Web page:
Sunday, January 23, 2011

Strawberries and Dates

Strawberries and Dates I guess not everybody is into Chumrot.

Hat Tip


  1. Nice point, reminds me of Rav Amital Zal who passed recently. Here is an observation by a student.

    After losing many students in the 1973 Yom Kippur War, Rav Amital shifted away from the messianic settler movement. He believed in the possibility, not the divine promise, of religious redemption through the state of Israel and began to argue for peace accords with Israel's neighbors.
    Rav Amital was unique because he blended passion with humility. His vision allowed him to found new institutions and pioneer innovative methods, but his drive never kept him from understanding the other side of an issue. When compelled by evidence, he would change his views.

    My experience with Rav Amital began 10 years ago when I spent a year at his yeshiva. His personality drew me to him: he carried himself as a humble, simple Jew. And though he was serious about Torah, he did not take himself too seriously. Once, I had learned that a Jewish legal technicality had invalidated a ritual that I enjoyed performing. Rav Amital explained to me that what I had been taught was incorrect and continued, You don't have to search for problems. You don't have to search for stringency. Take it easy! That's what's written in the Torah! Take it easy!”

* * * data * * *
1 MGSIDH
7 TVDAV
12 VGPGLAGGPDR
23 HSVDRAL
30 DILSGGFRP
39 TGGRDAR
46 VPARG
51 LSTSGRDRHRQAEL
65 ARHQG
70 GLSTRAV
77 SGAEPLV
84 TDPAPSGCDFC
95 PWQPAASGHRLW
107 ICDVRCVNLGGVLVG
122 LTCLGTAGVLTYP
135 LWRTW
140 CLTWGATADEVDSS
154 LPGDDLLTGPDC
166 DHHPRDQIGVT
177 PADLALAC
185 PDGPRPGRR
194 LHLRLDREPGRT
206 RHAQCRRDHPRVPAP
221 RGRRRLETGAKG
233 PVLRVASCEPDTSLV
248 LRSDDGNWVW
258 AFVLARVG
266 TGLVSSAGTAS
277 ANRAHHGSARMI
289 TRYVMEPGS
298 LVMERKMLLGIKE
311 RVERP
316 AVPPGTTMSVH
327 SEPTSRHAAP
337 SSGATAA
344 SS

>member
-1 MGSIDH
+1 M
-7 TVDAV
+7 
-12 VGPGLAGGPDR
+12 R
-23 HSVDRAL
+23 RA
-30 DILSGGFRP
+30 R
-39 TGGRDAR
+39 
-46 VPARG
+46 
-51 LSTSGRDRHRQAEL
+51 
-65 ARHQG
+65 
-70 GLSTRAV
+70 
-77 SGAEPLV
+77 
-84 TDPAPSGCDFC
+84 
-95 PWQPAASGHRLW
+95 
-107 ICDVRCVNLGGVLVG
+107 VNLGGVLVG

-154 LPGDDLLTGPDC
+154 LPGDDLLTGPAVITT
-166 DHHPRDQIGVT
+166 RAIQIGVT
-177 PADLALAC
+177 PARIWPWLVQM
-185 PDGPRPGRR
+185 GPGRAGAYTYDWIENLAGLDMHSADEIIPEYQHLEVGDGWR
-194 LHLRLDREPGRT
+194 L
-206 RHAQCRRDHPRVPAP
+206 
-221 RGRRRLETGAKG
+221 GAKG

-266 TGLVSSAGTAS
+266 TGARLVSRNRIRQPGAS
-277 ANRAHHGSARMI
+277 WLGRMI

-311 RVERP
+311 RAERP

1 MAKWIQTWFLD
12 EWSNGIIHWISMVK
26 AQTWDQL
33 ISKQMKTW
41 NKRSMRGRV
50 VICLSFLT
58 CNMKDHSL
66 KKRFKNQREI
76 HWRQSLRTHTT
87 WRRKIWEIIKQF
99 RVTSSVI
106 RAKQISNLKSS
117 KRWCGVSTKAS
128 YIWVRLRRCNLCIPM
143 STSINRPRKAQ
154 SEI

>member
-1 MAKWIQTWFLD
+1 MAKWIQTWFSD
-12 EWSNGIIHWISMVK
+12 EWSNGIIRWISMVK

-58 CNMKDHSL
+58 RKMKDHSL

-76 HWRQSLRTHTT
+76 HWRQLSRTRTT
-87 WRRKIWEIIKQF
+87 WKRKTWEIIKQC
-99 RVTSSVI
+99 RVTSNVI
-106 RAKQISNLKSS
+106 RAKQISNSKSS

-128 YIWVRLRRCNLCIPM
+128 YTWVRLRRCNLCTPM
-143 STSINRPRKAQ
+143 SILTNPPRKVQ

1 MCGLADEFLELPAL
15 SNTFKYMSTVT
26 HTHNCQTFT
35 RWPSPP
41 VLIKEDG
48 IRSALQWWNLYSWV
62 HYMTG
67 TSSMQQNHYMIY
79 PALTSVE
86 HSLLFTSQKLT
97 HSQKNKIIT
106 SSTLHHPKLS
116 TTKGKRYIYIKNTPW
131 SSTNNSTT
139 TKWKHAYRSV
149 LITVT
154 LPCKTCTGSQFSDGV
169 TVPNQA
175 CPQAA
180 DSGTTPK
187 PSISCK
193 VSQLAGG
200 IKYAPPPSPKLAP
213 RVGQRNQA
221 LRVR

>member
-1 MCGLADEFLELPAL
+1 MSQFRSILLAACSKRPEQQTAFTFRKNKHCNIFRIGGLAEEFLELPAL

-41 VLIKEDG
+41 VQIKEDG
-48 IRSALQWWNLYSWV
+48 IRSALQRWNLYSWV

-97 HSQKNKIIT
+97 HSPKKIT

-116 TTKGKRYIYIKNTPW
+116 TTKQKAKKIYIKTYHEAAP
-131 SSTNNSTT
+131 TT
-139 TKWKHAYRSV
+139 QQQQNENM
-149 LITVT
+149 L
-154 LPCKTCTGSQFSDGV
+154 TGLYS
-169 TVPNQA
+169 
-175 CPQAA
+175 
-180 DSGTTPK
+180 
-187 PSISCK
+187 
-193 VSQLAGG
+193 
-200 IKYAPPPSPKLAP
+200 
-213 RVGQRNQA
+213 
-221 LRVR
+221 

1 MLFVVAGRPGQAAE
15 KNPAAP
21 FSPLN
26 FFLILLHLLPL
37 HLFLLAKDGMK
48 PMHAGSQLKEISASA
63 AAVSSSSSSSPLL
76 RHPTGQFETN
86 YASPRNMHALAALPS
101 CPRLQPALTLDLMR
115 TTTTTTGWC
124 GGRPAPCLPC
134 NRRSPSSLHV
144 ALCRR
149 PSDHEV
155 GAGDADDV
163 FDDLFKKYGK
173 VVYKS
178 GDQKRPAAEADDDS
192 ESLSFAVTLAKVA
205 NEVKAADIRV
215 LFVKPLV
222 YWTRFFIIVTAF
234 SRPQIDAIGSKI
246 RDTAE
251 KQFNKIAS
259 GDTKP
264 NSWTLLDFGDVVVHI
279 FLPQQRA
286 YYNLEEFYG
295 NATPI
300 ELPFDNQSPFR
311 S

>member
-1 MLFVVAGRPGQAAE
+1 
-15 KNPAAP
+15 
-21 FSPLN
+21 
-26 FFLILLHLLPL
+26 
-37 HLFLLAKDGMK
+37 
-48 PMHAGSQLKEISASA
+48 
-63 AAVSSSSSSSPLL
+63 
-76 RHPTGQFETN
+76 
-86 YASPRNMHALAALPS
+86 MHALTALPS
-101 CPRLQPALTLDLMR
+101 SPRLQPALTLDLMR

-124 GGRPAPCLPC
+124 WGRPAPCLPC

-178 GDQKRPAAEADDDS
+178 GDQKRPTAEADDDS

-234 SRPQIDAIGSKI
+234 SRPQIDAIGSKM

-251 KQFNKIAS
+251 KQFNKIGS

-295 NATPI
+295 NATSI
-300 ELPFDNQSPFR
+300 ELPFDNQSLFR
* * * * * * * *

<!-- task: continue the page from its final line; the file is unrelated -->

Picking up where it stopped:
Take it easy troubled me for years. Where is “take it easy written in the Torah? What does it mean? Surely Rav Amital wasn't advocating lax observance of Jewish law. What bothered me most of all, though, was Rav Amital's personal experience in light of that advice. Was he taking it easy when he was in a Nazi labor camp? When he was fighting in the War of Independence? When he was founding the Hesder movement or his yeshiva or Meimad?

    I am not sure how to answer those questions, but I think that the focus of Rav Amital's life was not Rav Amital; he placed the people of Israel and the Torah before himself. Personal anxiety did not factor into his thinking. He wasn't advocating laxity so much as the easing of stress and anxiety. What was important is the big picture: the sincere attempt at living a Torah life, not the small personal successes and failures.

  2. I want to know what peiros ha'aretz are doing at a Tu Bishvat party. Next thing you know there'll be bananas on the table.